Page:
Ac1, 2 and brotherhood got the mix right. Keeping the focus on the personal and the historical. Brotherhood was much more about the Borgias than it was about the Templars; 2 was best when it focuses on the Pazzi vs the Medici etc.
          Relegation a begins the rot by making the Byzantines the Templar bad guys which was just ridiculous.

          3 failed by trying to cram Connor into every battle in the war, and had you backing the assassins and the yanks when the rest of his village, protecting which is his main motivation for learning to be hench, is on the British side.

          4 tells an enjoyable pirate story, but is just totally disconnected from the assassin vs Templars.

          Unity is just a mess and a waste of the setting.

          The only good story they’ve had recently was Rogue which pretty much ditched trying to tell any history but instead pulled together all the disparate threads of the five 18th C games in a fairly satisfying way. Who knows what they will do with Syndicate, there’s a lot of interesting themes to work with, I just hope they don’t reduce it to “English aristocrats are cartoon rich bad guys” that game would have been better set in Paris of 1870 than London.

          • Eight Rooks says:

            On AC stories: while I’m hardly going to defend 3 Forrest Gump-ing its way through the Revolutionary War, and Connor’s arc – such as it was – was badly mishandled, I thought it was a staggeringly brave and surprisingly affecting decision to have a major triple-A game where the point, at the end, is “Yup, that was all for nothing, history is written by the winners, winners don’t care about the losers, you’re screwed”. Said it before, I’ll say it again; I’d take AC 3 over Far Cry 3 in a heartbeat (and yet the latter was the one that got GOTY awards left, right and centre).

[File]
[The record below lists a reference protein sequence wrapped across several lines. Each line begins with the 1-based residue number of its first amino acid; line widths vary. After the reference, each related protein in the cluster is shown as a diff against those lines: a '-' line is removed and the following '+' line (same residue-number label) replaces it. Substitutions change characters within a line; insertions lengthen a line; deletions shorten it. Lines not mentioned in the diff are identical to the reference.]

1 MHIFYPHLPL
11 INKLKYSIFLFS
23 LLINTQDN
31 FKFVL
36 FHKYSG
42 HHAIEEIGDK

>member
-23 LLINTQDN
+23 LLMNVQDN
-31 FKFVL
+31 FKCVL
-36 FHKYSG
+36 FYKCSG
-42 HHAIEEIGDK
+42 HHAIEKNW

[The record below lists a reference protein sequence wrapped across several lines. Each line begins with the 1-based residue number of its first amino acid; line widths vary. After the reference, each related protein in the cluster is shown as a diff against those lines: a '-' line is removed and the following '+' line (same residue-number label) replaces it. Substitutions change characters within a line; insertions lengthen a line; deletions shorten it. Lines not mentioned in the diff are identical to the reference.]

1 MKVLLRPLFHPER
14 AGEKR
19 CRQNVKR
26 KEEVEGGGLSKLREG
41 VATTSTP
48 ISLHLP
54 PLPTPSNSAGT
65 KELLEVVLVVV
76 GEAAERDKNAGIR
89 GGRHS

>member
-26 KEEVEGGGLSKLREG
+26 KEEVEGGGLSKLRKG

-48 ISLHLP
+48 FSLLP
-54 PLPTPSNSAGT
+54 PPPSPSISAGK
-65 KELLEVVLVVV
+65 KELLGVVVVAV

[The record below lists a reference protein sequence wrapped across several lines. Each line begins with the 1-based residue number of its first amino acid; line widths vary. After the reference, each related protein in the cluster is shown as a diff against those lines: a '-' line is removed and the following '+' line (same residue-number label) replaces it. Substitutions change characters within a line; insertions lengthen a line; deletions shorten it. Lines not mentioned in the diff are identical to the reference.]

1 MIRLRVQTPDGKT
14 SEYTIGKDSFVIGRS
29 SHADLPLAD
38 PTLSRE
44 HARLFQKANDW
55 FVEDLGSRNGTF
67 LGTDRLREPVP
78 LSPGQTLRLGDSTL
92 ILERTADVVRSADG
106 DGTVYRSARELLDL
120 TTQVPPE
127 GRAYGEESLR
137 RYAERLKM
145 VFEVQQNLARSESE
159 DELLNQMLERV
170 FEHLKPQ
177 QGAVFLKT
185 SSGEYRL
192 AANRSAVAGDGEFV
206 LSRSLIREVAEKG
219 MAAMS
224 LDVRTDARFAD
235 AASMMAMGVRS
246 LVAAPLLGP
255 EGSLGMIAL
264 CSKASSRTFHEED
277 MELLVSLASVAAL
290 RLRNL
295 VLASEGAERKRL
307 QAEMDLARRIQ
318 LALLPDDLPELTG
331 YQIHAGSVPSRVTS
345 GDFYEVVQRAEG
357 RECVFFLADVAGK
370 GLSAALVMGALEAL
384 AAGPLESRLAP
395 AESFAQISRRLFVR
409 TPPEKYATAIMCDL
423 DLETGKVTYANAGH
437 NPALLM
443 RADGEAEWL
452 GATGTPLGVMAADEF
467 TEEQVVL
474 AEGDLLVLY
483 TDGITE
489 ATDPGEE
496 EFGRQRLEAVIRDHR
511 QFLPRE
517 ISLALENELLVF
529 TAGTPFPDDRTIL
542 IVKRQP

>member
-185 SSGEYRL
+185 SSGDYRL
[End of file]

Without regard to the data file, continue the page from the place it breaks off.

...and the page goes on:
Black Flag had a great story – again, sure, it was far too removed from the business of Assassins versus Templars (whether or not you actually care about that), but hey, the hero’s journey was intended to lead him to the epiphany that Assassins versus Templars is a load of nonsense, really, and going home to take care of his family is the responsible, adult thing to be doing.

            Haven’t played Rogue, and I may never, since I am irrationally angry that Unity’s good points – and it had numerous good points – were largely overlooked in favour of stubbornly yelling GIV US PIRAT SHIPS NAOW KTHXBAI. Unity was rushed, flawed and over-ambitious – but it wasn’t remotely the disaster it was made out to be, and people should be ashamed of pitiful, sensationalist nonsense like Kotaku’s OMG IT HAS MICROTRANSACTIONS article (who gives a toss, they had no effect on the game whatsoever) and the yelping about the companion app (ignore it already, I did). I quite liked a lot of Unity’s story, apart from the tiresomely predictable ending.

            And I am not expecting anything from Syndicate’s story in large part because the trailer makes it look as if it’s going to be nothing but “English aristocrats are cartoon evil rich guys”, rah rah rah revolution, take back the streets etc., with all the subtlety of a wet fish to the face.

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            basilisk says:

            Eight Rooks, for what it’s worth, Rogue is a fine game, and it’s more or less designed for series fans. In gameplay terms, it’s basically Black Flag injected with a strong dose of AC3’s frontier, and the story does the same thing that Revelations did – playing out some of the so far only implied parts of the overall plot and tying everything up with a nice bow, which is ultimately unnecessary, but nice to see if you’re invested in the story.